Politics, it seems to me, for years, or all too long, has been concerned with right or left instead of right or wrong. — Richard Armour
Over the past two weeks, this blog has discussed the psychology of charisma: first some of the premises about it, and then subsequently, what influences perceptions of it. And although it’s fun to consider this knowledge in light of increasing your own charisma (or at least understanding why others are charismatic), today, we’re going to talk about some consequences of it.
Namely, in regards to politics.
About a month ago, I posted a request on facebook for topics in need of social psychological analysis, and overwhelmingly, people called for an explanation of Donald Trump’s presidential success. So today, we’re going to try to empirically understand why the host of The Apprentice could become the next President of the United States.
In 2002, Pim Fortuyn emerged rapidly and surprisingly as a controversial candidate for Prime Minister of the Netherlands. And when you consider the similarities between him and Trump, they’re rather shocking.
Pim was mostly considered an outsider to politics. He took complicated messages and distilled them to simplicity. He voiced contentious ideas, like the banning of all Muslims from the country. He supported a strange mix of both conservative and liberal policies. And he, like Trump, was charismatic (not to mention, his last name also has similar connotations of “success.”)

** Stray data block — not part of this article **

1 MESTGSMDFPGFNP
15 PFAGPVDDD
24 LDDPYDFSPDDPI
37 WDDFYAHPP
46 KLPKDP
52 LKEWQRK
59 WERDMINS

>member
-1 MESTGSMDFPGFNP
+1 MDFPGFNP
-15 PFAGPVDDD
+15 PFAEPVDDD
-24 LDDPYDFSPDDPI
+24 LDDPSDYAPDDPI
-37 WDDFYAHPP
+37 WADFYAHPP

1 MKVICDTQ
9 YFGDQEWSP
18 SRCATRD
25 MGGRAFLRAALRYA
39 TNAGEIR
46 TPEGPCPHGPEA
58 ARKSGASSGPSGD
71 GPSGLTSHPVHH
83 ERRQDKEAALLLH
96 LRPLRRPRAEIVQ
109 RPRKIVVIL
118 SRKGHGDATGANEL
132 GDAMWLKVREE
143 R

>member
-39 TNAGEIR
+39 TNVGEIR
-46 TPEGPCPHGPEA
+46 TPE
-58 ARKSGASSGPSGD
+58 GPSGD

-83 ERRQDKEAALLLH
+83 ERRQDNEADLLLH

Very important to his popularity, though, was the then recent terrorist attacks of 9/11. Or in Trump’s case, the surge of activities by ISIS.
A lot of research has documented that times of “social crisis” or “social change” provide a fertile environment for the charismatic; that is, voters want confidence and vision (key traits of the charismatic) in times of terror. And with both Fortuyn and Trump, they’ve provided that.
In fact, research by Cohen and colleagues showed that when participants are asked to think about their own mortality, subsequently, they prefer political candidates with a charismatic leadership style rather than a task- or relationship-oriented one. But when not reminded of their death, participants view the charismatic leader as the least favorable.
But even with Trump’s charisma in these uncertain times, he still backs some rather untenable positions, whether that is his flipping stance on abortion rights or who exactly is going to build that southern wall he wants. However, an incredibly prophesying research article actually says he should be doing this.
Across a series of studies, college students came into the lab and were either made to think about 9/11 or pain (i.e., both produce discomfort to think about; however, the former elicits terror-related thoughts). After this, participants learned about a student leader who was either 1) charismatic or not, and 2) supported either one side of an issue or both (even though they somewhat contradicted one another).
From this, the researchers found that only in the condition when death was on your mind, the speaker was charismatic, and he supported an almost contradictory stance was he (and his policies) liked the most. And in fact, only under these conditions were participants most likely to join the college leader’s organization.